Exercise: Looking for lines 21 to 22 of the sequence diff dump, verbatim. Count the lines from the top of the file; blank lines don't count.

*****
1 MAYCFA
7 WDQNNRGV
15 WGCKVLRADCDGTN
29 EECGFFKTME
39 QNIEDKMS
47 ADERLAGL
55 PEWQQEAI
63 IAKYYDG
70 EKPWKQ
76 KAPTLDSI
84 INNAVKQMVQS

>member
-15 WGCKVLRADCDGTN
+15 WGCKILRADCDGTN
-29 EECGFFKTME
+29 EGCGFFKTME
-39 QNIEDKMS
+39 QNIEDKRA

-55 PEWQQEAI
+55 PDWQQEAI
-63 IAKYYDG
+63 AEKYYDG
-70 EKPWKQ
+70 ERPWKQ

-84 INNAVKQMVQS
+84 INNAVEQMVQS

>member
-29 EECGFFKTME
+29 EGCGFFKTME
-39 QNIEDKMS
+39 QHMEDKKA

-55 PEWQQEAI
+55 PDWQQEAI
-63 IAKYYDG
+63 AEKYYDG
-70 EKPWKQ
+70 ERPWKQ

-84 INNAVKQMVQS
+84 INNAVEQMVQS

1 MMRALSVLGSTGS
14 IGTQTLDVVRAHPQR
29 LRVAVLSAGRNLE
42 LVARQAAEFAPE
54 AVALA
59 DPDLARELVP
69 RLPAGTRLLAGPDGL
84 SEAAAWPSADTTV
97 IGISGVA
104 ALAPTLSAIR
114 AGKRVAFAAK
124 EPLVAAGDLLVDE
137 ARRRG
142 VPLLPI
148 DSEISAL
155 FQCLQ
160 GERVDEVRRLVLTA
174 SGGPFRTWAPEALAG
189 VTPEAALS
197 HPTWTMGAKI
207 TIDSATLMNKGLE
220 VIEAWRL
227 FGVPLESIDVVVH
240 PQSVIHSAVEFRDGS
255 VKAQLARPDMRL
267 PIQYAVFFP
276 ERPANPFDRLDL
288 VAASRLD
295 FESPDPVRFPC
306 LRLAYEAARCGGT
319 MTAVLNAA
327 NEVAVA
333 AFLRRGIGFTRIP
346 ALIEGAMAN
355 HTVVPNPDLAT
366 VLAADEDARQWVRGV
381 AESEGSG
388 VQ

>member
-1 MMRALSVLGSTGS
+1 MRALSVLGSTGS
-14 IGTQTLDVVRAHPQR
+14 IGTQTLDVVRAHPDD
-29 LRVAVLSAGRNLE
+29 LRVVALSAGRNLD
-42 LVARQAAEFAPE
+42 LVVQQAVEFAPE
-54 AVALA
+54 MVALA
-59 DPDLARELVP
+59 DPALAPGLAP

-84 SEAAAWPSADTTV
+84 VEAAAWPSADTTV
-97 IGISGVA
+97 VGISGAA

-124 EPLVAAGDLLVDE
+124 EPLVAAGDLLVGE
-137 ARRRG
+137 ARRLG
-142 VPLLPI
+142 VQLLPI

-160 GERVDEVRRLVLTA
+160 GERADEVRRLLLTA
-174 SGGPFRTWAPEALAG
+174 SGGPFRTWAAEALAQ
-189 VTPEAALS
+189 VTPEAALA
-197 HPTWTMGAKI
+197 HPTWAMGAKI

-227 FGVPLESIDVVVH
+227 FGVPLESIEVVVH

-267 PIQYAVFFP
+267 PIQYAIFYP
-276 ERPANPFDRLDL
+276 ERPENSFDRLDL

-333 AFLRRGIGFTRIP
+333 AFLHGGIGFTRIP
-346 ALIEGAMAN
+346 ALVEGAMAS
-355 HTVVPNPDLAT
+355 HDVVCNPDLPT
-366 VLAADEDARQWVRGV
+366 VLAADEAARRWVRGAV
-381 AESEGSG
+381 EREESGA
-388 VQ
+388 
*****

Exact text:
-63 IAKYYDG
+63 AEKYYDG